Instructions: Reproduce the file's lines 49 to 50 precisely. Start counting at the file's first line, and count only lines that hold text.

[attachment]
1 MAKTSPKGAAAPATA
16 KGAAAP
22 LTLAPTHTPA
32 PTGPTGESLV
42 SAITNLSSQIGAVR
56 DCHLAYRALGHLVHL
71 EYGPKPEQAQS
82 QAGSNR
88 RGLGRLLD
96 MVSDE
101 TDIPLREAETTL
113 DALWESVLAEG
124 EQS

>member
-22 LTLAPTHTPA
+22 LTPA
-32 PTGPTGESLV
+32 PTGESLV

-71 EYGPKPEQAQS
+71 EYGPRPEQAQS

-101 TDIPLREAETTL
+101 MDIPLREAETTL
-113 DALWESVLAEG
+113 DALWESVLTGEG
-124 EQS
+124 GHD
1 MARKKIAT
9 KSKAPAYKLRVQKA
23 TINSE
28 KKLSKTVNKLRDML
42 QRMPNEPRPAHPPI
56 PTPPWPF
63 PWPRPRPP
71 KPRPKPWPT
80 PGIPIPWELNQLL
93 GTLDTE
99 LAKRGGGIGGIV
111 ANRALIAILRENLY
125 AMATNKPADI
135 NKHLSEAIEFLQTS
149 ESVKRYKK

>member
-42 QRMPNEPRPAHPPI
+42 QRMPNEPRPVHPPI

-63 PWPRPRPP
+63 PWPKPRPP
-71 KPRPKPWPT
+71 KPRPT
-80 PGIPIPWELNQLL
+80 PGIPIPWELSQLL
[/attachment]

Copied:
-80 PGIPIPWELNQLL
+80 PGIPIPWELSQLL